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On the day, I drove over to Tatton Park in glorious sunshine, arriving for a 10.30 am start. I then spent the morning with the inspirational Joy Winkler as she taught the techniques for writing for children and exploring how Dahl created his fabulous characters. At lunch time we were sent into the kitchen gardens with the instruction of spending two hours developing characters and writing a story that unfolds in the gardens themselves.

 

The first sight to greet me, as I walked outside was a beautiful row of pear trees trained into perfect lines with the most sumptuous fruit hanging neatly from the branches. I had a closer look and saw each tree had a different “name” and most names were female. A very knobbly pear then caught my eye. It was all scrunched up and had dark freckly skin unlike the rest of the fruit. The shape and twists made it look like a sad face, and I knew immediately that this was my character. I sat quietly and wrote and two hours later read out my story to the group. It was well received and Joy suggested I submit it to a publisher because it had a strong voice. I hope you are paying attention because this is the part that truly is magic.

The very next day, an email popped up telling me that a Children’s Publisher was coming to The Storytellers Place to talk about Independent Book Publishing in the following week. I quickly “Googled” the publisher and found their submission guidelines. I checked that my story was in the format they wanted, a word document. I checked and re-checked it for spelling mistakes and grammar, then drafted a cover email, attached Portia and pressed send. All I had in mind at that point was to ask for some feedback and pointers on what could be improved.

Two gentlemen from Tiny Tree Children’s Book Publishers delivered a presentation to my writing group and nervously I hung behind to speak to them after everyone had left. I then told them I had cheekily submitted my book and asked if they could tell me what they thought. The reply was that they hadn’t read it yet, they had been very busy. “That’s a ‘no’ then” I thought. I went home dejectedly and had a sulky early night.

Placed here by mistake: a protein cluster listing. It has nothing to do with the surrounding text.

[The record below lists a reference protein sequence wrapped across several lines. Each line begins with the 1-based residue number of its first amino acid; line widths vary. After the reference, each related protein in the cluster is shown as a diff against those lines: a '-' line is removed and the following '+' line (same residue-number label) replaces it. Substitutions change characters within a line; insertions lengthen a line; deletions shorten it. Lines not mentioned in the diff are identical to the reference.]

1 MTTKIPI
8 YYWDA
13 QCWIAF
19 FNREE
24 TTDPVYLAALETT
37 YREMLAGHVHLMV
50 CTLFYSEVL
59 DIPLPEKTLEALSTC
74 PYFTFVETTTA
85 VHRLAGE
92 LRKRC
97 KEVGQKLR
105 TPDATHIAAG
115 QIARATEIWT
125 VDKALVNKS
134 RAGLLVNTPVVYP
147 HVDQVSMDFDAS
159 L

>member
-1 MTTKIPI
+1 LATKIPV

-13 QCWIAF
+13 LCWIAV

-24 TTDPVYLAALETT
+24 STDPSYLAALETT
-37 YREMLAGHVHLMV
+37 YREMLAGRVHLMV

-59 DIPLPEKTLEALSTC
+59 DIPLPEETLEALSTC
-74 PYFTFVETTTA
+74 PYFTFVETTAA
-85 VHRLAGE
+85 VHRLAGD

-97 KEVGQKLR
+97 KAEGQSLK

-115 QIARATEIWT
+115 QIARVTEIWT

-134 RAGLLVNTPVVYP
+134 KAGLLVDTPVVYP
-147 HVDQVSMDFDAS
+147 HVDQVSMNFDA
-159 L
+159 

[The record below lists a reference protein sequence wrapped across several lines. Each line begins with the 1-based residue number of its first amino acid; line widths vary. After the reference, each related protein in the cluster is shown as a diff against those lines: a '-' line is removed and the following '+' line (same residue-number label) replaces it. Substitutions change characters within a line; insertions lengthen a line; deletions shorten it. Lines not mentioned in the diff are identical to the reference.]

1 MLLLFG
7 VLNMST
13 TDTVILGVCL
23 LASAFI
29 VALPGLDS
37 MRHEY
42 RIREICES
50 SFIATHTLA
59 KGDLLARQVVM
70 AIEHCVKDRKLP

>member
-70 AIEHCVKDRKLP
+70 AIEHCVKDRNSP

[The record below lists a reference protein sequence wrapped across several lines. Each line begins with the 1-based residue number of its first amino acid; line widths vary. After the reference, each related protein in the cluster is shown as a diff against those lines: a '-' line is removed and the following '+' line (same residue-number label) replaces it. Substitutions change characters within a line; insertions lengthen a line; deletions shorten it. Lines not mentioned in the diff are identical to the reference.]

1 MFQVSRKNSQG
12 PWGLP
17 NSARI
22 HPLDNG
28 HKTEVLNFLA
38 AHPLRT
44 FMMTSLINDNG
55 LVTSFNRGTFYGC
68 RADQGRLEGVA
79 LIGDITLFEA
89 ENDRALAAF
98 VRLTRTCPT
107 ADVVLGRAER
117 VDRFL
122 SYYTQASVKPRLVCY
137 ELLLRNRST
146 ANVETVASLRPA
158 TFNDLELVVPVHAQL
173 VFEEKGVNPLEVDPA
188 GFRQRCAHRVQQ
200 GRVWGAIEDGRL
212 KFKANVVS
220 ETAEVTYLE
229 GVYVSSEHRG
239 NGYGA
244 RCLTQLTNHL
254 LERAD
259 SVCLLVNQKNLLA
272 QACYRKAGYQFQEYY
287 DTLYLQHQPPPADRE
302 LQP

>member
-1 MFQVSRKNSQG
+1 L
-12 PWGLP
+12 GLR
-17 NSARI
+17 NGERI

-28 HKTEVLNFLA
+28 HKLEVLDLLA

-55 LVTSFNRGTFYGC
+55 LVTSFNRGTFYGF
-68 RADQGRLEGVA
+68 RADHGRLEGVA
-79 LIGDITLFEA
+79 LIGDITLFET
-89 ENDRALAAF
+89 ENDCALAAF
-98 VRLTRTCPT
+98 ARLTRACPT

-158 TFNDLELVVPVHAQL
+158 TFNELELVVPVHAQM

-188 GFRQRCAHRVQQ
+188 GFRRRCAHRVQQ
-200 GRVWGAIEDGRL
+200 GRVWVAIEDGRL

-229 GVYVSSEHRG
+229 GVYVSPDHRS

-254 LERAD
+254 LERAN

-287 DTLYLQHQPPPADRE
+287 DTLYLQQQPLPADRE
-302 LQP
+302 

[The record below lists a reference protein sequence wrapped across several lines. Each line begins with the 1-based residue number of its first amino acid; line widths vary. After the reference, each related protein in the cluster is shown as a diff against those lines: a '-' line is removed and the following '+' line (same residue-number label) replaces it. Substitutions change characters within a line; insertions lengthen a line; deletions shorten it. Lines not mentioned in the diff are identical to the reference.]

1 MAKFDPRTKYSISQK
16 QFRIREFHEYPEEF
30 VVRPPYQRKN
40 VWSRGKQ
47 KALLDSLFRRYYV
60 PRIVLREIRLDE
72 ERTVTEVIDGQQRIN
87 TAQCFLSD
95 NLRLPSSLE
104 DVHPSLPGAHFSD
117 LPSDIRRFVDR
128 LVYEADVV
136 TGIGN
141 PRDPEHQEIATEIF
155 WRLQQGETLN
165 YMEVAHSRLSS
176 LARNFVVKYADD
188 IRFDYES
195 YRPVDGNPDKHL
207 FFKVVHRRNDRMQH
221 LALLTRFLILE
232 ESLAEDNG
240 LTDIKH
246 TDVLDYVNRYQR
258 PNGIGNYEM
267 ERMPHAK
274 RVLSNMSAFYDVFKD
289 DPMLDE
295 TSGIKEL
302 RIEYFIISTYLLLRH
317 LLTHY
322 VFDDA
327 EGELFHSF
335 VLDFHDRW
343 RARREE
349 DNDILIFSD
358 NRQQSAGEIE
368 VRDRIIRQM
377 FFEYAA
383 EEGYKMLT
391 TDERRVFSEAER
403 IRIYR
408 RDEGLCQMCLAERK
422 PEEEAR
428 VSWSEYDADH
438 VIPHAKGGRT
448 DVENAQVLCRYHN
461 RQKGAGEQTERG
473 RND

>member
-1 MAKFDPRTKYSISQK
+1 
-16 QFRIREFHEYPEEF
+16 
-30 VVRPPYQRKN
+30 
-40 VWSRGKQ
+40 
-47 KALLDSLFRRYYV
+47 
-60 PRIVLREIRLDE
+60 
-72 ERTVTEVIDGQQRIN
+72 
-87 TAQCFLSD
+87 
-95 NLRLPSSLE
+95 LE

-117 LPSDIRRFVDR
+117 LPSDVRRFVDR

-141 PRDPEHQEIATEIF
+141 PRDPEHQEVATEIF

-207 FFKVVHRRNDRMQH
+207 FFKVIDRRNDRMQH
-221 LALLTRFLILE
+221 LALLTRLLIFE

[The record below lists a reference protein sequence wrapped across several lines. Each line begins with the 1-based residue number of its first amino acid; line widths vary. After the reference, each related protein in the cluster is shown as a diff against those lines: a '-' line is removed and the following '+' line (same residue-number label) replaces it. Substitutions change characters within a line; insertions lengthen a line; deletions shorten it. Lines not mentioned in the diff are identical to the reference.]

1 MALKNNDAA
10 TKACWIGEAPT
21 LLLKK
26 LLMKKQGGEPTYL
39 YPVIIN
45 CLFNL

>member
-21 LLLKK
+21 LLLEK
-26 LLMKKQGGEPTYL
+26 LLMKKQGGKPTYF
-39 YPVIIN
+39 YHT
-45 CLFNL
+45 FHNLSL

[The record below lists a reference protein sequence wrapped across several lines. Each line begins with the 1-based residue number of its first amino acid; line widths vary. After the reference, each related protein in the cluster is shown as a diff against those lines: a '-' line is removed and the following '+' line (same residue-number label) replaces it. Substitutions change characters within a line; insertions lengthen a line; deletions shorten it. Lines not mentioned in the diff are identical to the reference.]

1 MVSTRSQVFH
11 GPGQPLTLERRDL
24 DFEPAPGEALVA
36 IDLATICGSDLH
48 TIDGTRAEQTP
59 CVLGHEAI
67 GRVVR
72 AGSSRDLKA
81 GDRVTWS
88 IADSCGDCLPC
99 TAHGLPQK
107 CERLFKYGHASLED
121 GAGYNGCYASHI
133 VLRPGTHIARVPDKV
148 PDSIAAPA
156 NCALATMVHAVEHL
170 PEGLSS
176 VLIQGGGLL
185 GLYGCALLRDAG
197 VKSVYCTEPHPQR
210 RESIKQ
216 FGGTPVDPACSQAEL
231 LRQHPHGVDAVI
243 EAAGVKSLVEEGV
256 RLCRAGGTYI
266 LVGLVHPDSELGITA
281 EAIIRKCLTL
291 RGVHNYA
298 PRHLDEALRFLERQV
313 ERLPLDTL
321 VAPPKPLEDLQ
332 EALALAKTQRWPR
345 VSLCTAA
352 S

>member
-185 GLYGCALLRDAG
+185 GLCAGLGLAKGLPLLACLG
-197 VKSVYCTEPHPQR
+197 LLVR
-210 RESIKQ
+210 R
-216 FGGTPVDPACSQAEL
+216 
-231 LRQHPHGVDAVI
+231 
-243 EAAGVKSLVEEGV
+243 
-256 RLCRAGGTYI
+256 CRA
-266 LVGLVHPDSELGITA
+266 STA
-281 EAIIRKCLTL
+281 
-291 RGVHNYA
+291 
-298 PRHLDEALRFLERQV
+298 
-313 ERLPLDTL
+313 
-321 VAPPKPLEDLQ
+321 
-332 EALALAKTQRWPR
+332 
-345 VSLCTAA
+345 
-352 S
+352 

The very next day, an email popped up this time from the publishers, telling me they loved the book and asking if I could call to the office to discuss it with them. After bouncing around my office like Tigger, I replied and agreed to the meeting.

For what happened next you can read my blog “Feedback and re-writes” dated March 6th 2017 followed by “Validation and Illustration” dated March 13th 2017.

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So what do you think? My hairdresser told me of a writing workshop, where I wrote a story and was encouraged to submit it. A writers group introduced me to a publisher, who said “yes”. Was it luck, serendipity or fate? Or was it the amount of work learning the techniques in the months before, that meant I was ready with an almost finished piece of writing when an opportunity arose? I am unsure. I worked hard and put in long hours, but surely the email arriving the day after writing my story announcing a publisher was coming to me, suggests more powerful forces were in play, doesn’t it?

Fate or luck, one thing is certain, to be published you must have first written. As Joy Winkler emphasises “you must sit and write” and who knows where it will lead you, if you do? A great quote from Stephen King sums this up “Amateurs sit and wait for inspiration, the rest of us just get up and go to work.”

If anyone has any questions on creative writing, the process of being published or simply what to expect at writing groups, please ask. This is my passion and if I can help in anyway, I’d be glad to do so.

Good luck and happy writing.

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Frazzled – the battle with adrenaline

I’ve been so far out of my comfort zone for so long, I’m not sure I know my way back.

In the last 6 months, I’ve been drawn away from the pleasure of writing, to be called upon for public speaking events. Moving away from the private relationship between writer and page into a pubic life of presenting the published book to unknown audiences. It’s uncomfortable. It sounds ungrateful, and sulky, but for those of you, who long for the label of published, let me give you an insight into what is then expected of you.

The book launch itself was a huge party. Surrounded by friends and family I was supported throughout the whole event and I loved every minute. A lot of hard work studying the craft had paid off, and seeing my name of the front cover of a picture book was a dream come true.